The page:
Louis-Jacques-Mandé Daguerre (18 November 1787 - 10 July 1851) was a French artist and scientist who claimed a place in history by inventing the Daguerreotype - the first practical and popular system of photography.
The Le Daguerreotype, a sliding box camera, was the world’s first commercially available camera. Louis Jacques Mandé Daguerre designed the Le Daguerrotype camera to accommodate his Daguerrotype Process. The camera consisted of two wooden boxes, one slightly smaller than the other.
As you can see from this original patent drawing, the smaller box fit tightly inside the larger box. The back of the smaller box had a hinged panel that opened so the photographer could insert a ground glass for focusing which was accomplished by carefully sliding the smaller box in and out slowly until the image was in focus. Once the camera was focused, the photographer removed the ground glass focusing screen and replaced it with the plate holder. Closing the back panel sealing the box from the light, the photographer pulled the protective slide from the plate holder, readying the plate to be exposed.
The sliding box cameras lens, “I” in the above drawing, was a Plano Convex lens achromatic lens with an effective focal length of 415 mm. the lens didn’t have a shutter in the way we think of a shutter. A Plano-convex lens has one flat surface and one convex surface, with the flat surface pointing away from the camera. The camera lens, made by Bianchi, had a brass lens tube fitted over it that was secured to the front of the camera with six brass wood screws. The opening at the end of the lens tube that admitted light had an effective aperture of f-15. A brass cap that acted like a shutter of sorts covered the aperture opening. The Photographer opened it at the beginning of the exposure and rotates it close at the end of the exposure.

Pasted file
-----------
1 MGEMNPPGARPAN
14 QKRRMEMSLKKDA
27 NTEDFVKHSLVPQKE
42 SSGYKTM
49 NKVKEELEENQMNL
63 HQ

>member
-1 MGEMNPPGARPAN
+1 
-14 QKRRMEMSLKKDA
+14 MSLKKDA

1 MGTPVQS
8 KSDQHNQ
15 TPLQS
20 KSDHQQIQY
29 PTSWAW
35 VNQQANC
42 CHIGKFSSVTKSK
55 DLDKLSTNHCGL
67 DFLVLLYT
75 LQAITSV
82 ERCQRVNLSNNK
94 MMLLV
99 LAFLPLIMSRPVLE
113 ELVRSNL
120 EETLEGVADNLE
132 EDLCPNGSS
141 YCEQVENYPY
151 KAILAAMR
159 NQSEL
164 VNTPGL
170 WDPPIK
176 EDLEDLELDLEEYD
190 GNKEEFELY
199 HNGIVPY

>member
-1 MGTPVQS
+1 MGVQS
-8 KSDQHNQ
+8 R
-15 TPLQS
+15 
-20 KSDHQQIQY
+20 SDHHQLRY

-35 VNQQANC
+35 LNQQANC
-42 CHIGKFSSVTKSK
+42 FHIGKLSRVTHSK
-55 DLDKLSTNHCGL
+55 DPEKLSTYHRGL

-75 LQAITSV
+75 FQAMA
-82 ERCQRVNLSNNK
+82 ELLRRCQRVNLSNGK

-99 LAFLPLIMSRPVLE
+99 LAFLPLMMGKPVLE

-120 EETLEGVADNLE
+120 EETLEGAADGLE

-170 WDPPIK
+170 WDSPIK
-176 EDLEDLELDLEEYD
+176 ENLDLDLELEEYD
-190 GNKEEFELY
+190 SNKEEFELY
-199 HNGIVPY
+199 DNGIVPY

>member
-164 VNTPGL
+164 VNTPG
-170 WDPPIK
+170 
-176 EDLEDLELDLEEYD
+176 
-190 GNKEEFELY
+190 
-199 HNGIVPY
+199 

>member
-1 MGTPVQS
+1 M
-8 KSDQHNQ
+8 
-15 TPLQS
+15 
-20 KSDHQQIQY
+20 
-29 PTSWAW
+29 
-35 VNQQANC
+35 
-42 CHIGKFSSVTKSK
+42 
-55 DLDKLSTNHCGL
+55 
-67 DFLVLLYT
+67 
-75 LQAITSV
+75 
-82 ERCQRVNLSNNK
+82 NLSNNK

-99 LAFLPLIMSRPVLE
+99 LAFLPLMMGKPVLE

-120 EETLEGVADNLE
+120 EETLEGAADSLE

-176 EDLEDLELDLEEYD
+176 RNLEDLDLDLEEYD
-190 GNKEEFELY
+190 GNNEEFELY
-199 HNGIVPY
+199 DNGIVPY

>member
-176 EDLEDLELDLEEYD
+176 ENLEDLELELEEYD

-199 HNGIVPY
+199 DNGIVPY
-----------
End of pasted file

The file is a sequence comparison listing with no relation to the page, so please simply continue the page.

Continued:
The Le Daguerrotype camera was simple in construction but beautiful in appearance.
The Daguerrotype Process
There were five steps in making a finished Daguerrotype picture.
1. The process begins with the preparation of the plate itself. A polished copper plate is plated with silver using either the Sheffield plating or electroplating technique. The silver plated copper plate is then polished to a very high gloss.
2. The highly polished plate is then exposed to iodide vapor in an iodizing box like the one seen here.
3. The plates remain in the iodizing box until the entire surface silver has been converted into silver iodine. When the conversion process is complete, the silver plate is orange in color. The iodizing process sensitizes the plate to light. The iodizing step must be completed shortly before the plate is to be exposed because silver iodine rapidly degrades making the plate useless. Once the plate is ready to be used, it’s installed in a light tight plate holder. This complete process must be carried out in a darkroom.
4. After the exposure, which took as long as 20 minutes in some cases, the plate was returned to the darkroom and suspended over a mercury bath. The liquid mercury bath is heated to 140° F. at this temperature, the mercury vaporizes and bonds with the silver iodine forming an amalgamate.
5. Once fully developed the plate was fixed by placing it in a salt (sodium Chloride) solution. Later the sodium chloride solution was replaced with a sodium thiosulphate solution. The fixer bath washed away all the unexposed silver leaving only the mercury/silver amalgam and the shadows of the original silver.
In 1840, two more steps were added to the process.
1. A Daguerrotype print was very delicate and easily marred so French physicist Hippolyte Fizeau (1819 – 1896) devised a toning technique using heated gold chloride to harden the plate as well as improve it’s appearance.
2. As added protection, the plate was mounted in a sealed glass frame to prevent physical damage and to prevent the plate from tarnishing as silver does when exposed to air.
Major disadvantages to the Daguerrotype process.
1. Because there were no negatives to make copies from, each Daguerrotype had to be originals.
2. Because each Daguerrotype had to be individually exposed, they were very expensive.
3. Because the silver plated copper plates weren’t transparent, they had to be viewed from the camera lens side so the images were reversed from left to right.
4. Because the chemical involved in the Daguerrotyping Process were highly poisonous, it was very dangerous to do. The bromide and mercury vapors were real health hazards.
5. The pictures were hard to view unless they were viewed from just the right angle in good light.
Despite the dangers of working with the bromides and mercury vapors the Daguerreotype photography process continued to be widely used until the late 1850s - particularly in France - until largely replaced by the Ambrotype process or other positive variants of Archer's wet-collodion process, originally a negative process that also replaced the Calotypes.